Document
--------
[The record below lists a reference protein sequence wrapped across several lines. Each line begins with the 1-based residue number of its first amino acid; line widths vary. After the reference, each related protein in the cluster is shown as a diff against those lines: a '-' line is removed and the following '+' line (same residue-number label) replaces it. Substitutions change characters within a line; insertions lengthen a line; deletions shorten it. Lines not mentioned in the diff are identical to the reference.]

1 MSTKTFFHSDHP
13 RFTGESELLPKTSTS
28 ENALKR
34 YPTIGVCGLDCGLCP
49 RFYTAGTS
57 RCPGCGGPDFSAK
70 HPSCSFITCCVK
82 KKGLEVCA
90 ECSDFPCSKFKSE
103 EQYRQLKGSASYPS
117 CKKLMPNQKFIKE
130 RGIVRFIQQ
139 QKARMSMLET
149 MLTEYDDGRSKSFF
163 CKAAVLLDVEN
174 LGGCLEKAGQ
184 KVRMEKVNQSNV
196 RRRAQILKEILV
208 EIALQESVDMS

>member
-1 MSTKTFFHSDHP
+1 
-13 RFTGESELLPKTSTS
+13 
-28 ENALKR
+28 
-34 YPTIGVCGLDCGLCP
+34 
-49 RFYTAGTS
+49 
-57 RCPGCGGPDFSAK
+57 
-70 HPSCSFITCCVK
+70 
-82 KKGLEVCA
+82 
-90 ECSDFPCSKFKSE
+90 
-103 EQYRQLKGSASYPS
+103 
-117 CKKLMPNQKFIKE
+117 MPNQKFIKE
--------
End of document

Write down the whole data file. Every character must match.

[The record below lists a reference protein sequence wrapped across several lines. Each line begins with the 1-based residue number of its first amino acid; line widths vary. After the reference, each related protein in the cluster is shown as a diff against those lines: a '-' line is removed and the following '+' line (same residue-number label) replaces it. Substitutions change characters within a line; insertions lengthen a line; deletions shorten it. Lines not mentioned in the diff are identical to the reference.]

1 MSTKTFFHSDHP
13 RFTGESELLPKTSTS
28 ENALKR
34 YPTIGVCGLDCGLCP
49 RFYTAGTS
57 RCPGCGGPDFSAK
70 HPSCSFITCCVK
82 KKGLEVCA
90 ECSDFPCSKFKSE
103 EQYRQLKGSASYPS
117 CKKLMPNQKFIKE
130 RGIVRFIQQ
139 QKARMSMLET
149 MLTEYDDGRSKSFF
163 CKAAVLLDVEN
174 LGGCLEKAGQ
184 KVRMEKVNQSNV
196 RRRAQILKEILV
208 EIALQESVDMS

>member
-1 MSTKTFFHSDHP
+1 
-13 RFTGESELLPKTSTS
+13 
-28 ENALKR
+28 
-34 YPTIGVCGLDCGLCP
+34 
-49 RFYTAGTS
+49 
-57 RCPGCGGPDFSAK
+57 
-70 HPSCSFITCCVK
+70 
-82 KKGLEVCA
+82 
-90 ECSDFPCSKFKSE
+90 
-103 EQYRQLKGSASYPS
+103 
-117 CKKLMPNQKFIKE
+117 MPNQKFIKE